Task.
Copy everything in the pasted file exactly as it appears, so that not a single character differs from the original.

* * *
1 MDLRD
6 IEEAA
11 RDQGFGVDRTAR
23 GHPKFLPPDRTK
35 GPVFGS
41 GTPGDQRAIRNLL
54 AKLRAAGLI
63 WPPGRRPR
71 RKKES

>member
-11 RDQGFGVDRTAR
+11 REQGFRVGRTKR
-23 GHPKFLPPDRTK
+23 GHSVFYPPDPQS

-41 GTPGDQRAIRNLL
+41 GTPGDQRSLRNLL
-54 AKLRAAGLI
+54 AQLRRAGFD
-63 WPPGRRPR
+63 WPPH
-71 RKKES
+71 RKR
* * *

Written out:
1 MDLRD
6 IEEAA
11 RDQGFGVDRTAR
23 GHPKFLPPDRTK
35 GPVFGS
41 GTPGDQRAIRNLL
54 AKLRAAGLI
63 WPPGRRPR
71 RKKES

>member
-11 RDQGFGVDRTAR
+11 REQGFRVGRTKR
-23 GHPKFLPPDRTK
+23 GHSVFYPPDPQS

-41 GTPGDQRAIRNLL
+41 GTPGDQRSLRNLL
-54 AKLRAAGLI
+54 AQLRRAGFD
-63 WPPGRRPR
+63 WPPH
-71 RKKES
+71 RKR